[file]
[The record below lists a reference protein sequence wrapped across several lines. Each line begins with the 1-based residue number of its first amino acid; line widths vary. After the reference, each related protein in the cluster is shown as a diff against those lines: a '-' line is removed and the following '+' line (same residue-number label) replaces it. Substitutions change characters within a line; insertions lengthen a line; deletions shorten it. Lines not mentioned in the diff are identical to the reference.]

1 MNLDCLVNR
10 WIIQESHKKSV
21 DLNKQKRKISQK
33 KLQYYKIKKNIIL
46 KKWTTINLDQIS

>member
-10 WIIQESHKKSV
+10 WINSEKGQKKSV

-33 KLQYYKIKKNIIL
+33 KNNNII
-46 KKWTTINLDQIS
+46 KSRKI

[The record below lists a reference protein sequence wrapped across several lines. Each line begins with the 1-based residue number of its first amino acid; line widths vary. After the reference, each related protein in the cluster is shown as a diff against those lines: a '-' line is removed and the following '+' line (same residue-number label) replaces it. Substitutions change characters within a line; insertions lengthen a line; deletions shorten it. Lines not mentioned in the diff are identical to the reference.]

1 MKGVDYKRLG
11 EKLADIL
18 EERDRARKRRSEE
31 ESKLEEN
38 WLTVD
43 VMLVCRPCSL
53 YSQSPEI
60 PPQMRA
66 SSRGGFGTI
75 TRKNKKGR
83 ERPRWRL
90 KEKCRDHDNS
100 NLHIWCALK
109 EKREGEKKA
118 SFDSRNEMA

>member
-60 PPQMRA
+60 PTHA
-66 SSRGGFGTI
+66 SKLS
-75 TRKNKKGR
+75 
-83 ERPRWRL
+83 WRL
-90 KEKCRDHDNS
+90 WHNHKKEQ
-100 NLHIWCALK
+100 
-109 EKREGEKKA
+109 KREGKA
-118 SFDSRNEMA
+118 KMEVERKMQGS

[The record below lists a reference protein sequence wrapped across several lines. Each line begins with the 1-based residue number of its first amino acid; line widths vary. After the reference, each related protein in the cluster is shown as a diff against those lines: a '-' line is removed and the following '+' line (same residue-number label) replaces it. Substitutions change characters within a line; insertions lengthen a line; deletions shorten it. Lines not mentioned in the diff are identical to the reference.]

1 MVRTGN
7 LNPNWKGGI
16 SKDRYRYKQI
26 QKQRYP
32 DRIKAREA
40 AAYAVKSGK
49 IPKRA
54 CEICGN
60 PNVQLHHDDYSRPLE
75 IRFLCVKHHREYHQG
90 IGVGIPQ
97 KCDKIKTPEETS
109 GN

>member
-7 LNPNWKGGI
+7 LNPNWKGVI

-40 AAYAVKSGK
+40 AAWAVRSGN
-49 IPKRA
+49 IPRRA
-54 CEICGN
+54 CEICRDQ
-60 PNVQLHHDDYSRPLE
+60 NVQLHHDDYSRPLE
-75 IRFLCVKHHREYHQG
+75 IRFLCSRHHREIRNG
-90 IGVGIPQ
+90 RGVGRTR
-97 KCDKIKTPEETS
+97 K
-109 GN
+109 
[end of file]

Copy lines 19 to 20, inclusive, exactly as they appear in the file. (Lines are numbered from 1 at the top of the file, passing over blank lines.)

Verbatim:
38 WLTVD
43 VMLVCRPCSL